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John Boston: Have we already botched New Year’s?

How Beige Was My Valley

Posted: January 1, 2009 7:16 p.m.
Updated: January 2, 2009 4:55 a.m.
 
"I'd love to change the world. But I don't know what to do. So I leave it up to you."
- Lyrics from the Ten Years After rock song

Maybe it's just optimistic me, but I feel like something big, something good, is coming my way in 2009, something that transcends the miracles of the Everymoment.

Years ago, I semi-finished a novel. One of the characters was Cooper Wayne Wilson, America's top and retired serial killer, who asks himself a primary question: "Is it possible to change?"

It's Jan. 2. We're not even 48 hours into 2009 and safe money says some of us, myself included, have already bungled a New Year's resolution.

Puttering around the stalls a year ago, horror of horrors, I found a diary of mine from when I was 21. Thumbing through the yellowed pages with the familiar scribbling, I smiled.

The dark comedy was that many of the things that bothered, scared or depressed me at 21 were the same issues still facing me at 58.

Could 37 years have passed and the only thing different is that I've only doubled in weight and lost those beautiful, thick curly locks?

Good luck to our president-elect, Barack Obama. His campaign pitch was the elephantine promise: "Change."

Forget the recession. Forget terrorism, climate, dwindling natural resources, shifting cultural demographics, war or the terribly flawed college football computer rating system. Change is the defining issue facing our country, the SCV, ourselves.

We change, if not, poorly - slowly.

I chuckle over mistakes made year after year, then look at the Middle East. Century into millennia, they continue to shoot themselves in the foot and other inconvenient places, seemingly never learning a thing.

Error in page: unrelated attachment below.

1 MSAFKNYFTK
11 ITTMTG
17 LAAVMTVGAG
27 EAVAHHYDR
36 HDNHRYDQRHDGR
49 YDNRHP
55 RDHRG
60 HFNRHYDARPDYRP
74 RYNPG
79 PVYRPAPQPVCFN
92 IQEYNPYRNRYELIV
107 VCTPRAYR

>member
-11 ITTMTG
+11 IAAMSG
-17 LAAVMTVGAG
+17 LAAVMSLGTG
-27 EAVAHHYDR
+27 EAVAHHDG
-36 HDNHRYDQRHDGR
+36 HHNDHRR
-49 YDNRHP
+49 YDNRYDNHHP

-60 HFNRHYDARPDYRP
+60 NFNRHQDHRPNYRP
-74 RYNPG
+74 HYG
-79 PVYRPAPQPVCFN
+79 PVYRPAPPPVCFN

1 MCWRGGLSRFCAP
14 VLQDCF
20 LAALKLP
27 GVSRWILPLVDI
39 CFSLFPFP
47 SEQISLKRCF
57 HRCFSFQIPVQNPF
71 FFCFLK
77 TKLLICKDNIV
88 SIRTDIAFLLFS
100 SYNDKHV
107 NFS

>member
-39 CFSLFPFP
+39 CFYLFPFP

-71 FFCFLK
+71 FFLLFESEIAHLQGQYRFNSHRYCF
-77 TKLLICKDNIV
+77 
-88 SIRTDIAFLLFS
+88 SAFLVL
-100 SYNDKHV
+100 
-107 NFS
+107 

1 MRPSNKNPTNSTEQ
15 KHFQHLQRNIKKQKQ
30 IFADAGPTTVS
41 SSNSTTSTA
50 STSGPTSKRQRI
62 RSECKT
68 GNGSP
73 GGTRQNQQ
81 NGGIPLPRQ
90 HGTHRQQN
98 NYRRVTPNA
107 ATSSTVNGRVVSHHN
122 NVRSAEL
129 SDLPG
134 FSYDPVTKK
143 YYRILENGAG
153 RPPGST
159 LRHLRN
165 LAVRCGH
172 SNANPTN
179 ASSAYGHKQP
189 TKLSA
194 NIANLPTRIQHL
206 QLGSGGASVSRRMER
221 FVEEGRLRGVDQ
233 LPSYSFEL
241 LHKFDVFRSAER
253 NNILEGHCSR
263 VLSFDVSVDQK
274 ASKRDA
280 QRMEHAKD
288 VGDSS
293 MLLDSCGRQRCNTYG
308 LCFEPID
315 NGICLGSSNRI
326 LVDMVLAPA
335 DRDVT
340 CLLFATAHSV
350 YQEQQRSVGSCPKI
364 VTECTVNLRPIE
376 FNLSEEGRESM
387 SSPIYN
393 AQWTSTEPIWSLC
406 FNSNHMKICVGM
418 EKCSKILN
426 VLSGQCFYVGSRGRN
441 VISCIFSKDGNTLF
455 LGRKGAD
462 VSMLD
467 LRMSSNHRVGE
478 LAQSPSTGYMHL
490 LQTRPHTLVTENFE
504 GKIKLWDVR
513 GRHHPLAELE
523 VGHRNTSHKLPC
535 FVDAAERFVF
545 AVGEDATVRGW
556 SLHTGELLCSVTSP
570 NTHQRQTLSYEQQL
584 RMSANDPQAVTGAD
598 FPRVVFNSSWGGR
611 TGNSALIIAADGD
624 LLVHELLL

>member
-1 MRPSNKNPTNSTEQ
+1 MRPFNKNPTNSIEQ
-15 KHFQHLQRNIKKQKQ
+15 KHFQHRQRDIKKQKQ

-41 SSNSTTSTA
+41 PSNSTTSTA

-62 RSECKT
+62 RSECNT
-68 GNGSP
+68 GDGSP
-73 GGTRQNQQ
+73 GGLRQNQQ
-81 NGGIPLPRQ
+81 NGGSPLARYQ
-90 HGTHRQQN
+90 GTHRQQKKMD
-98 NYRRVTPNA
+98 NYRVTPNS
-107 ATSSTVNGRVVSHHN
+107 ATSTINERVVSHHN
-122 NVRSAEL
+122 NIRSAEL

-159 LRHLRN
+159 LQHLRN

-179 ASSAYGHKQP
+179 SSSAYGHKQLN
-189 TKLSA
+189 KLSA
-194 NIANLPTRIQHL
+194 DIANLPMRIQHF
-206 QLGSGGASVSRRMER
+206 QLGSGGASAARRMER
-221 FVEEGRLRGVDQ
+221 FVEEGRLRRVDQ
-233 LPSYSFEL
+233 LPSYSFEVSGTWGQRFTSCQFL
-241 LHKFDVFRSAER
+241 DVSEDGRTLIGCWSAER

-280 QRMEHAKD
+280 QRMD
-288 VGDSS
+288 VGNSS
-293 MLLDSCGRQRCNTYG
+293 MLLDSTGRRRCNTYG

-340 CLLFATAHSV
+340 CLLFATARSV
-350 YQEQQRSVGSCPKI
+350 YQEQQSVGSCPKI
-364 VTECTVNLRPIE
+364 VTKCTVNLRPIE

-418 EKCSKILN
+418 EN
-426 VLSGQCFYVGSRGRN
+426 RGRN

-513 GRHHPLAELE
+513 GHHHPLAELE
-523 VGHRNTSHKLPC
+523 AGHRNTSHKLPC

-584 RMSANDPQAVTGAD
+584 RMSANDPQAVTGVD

I almost displaced a retina horse-laughing at that clown school called Congress. Then, I catch myself. Me? I still carry grudges from eighth grade. I say prayers daily, asking for their removal.

The grudges, granted, are smaller, but are still lurking, ready to mutate to werewolfian stature. How hard is it to change for the person who wakes asking God for guidance on how to blow up children?

It's 2009. I'm determined to lose 40 pounds. I wanted to lose 40 pounds in 1985, the year I stopped playing basketball. I've lost a combined several tons the last 2.4 decades.

Somehow, I've managed to hunt down every single one of those unwanted fatty addendums of me and mold them back into my waistline.

Something familiar always follows. What could it be? Soul or Guardian Angel? Hope? An ability elevated to an art form of fooling myself? I truly believe - this time, beginning my fresh 58th January - I will get down to my fighting weight.

More important, I believe that, yes, this time, I will change. I will get to become that elusive creature - myself.

Change.

Speaking of ethereal beings, what of that legendary creature called "we"?

We.